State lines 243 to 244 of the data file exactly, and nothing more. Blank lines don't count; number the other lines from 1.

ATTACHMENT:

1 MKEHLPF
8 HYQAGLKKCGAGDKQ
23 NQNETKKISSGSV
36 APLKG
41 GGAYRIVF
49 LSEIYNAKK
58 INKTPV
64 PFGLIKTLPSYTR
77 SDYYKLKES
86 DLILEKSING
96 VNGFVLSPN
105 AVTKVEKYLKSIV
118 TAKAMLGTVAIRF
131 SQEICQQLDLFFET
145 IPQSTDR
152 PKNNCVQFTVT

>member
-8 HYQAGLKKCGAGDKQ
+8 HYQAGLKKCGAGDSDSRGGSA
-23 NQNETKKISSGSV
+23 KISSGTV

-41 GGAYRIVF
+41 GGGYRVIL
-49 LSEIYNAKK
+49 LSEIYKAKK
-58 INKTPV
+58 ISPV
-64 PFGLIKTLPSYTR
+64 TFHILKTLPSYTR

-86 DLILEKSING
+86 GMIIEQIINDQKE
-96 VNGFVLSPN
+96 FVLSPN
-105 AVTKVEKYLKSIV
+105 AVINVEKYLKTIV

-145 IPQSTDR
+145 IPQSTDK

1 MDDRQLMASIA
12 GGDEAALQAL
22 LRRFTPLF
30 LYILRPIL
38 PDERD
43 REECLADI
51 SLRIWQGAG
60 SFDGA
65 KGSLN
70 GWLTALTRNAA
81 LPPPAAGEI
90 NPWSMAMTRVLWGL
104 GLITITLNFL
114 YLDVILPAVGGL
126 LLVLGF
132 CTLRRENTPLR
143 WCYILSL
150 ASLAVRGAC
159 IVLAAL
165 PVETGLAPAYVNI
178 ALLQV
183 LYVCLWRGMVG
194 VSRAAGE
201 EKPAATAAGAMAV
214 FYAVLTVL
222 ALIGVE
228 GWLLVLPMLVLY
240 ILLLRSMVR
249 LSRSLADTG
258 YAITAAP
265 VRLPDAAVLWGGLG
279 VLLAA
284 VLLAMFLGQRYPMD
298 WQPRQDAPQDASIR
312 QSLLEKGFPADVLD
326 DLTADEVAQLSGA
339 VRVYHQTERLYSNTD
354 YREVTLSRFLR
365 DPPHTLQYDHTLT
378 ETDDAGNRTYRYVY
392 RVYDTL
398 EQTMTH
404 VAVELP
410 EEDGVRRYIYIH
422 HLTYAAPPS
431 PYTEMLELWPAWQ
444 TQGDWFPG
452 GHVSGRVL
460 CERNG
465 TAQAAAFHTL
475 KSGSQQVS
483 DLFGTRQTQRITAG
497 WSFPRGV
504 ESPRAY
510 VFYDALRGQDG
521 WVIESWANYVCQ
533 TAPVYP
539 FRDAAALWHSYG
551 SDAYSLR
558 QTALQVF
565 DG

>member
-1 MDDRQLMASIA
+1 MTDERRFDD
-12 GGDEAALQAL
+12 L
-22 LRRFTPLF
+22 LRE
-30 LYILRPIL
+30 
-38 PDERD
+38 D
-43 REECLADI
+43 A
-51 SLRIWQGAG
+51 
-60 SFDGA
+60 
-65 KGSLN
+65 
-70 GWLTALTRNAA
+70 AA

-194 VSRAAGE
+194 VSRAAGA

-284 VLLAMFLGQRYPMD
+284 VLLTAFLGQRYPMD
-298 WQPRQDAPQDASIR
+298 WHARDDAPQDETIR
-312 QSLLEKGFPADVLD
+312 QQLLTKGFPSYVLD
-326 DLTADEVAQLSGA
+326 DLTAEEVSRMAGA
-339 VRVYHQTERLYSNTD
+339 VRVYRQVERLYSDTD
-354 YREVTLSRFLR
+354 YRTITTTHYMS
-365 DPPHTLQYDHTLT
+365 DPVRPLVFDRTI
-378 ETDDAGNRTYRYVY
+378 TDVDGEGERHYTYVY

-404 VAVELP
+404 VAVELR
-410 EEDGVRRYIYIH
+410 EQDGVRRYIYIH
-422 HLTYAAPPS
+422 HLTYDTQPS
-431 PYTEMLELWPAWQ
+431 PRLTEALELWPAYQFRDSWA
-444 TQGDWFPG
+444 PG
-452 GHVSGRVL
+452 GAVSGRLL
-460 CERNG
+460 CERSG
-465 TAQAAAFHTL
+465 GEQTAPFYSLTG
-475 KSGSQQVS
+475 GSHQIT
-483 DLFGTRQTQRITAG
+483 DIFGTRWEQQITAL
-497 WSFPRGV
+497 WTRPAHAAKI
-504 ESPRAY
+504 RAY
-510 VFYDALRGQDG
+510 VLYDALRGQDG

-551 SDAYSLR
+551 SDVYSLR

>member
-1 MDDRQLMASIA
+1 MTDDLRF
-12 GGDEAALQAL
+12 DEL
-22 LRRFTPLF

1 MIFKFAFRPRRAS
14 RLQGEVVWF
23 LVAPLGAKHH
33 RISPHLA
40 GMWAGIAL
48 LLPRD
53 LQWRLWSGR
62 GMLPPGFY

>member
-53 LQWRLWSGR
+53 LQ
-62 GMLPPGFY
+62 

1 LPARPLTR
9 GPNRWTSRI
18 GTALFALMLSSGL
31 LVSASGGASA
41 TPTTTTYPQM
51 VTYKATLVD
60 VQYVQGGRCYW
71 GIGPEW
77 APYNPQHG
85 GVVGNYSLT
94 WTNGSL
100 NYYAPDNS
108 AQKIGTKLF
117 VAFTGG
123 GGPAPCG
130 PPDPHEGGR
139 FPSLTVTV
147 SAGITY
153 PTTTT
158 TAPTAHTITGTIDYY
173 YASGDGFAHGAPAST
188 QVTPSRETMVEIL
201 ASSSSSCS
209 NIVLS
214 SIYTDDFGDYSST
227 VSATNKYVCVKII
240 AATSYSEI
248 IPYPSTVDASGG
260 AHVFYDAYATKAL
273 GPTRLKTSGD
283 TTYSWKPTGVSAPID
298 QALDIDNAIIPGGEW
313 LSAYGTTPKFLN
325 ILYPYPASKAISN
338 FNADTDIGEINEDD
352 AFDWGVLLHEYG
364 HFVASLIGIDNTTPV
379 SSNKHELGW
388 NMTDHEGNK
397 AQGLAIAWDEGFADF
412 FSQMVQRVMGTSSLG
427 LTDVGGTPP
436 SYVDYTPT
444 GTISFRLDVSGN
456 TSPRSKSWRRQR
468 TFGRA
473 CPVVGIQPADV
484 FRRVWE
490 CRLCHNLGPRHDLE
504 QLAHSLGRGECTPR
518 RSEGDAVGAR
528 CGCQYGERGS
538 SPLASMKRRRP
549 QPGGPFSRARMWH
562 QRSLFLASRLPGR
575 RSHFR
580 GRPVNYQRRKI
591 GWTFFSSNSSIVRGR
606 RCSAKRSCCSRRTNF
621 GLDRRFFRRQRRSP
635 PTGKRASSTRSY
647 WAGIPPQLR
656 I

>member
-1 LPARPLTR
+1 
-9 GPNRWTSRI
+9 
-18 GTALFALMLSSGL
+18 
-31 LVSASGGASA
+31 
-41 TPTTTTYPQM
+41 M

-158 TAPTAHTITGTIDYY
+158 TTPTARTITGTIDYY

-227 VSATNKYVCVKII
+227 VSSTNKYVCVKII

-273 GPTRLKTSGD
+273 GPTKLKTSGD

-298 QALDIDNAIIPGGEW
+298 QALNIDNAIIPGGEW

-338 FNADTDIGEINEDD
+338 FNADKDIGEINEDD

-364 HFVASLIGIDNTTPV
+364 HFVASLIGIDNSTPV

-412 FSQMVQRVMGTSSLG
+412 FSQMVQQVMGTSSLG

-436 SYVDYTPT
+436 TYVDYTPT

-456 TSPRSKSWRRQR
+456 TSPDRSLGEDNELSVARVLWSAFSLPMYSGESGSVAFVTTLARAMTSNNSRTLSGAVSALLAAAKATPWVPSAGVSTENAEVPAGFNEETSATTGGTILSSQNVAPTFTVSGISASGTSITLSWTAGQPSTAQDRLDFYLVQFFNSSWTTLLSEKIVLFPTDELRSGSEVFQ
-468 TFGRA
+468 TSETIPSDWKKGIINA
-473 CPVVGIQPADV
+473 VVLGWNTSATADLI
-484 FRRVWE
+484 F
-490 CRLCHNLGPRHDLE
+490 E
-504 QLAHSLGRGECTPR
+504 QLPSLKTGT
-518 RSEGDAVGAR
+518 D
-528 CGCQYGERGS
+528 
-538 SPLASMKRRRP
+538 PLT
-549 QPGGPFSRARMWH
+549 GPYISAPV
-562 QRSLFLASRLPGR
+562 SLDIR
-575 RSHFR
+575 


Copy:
606 RCSAKRSCCSRRTNF
621 GLDRRFFRRQRRSP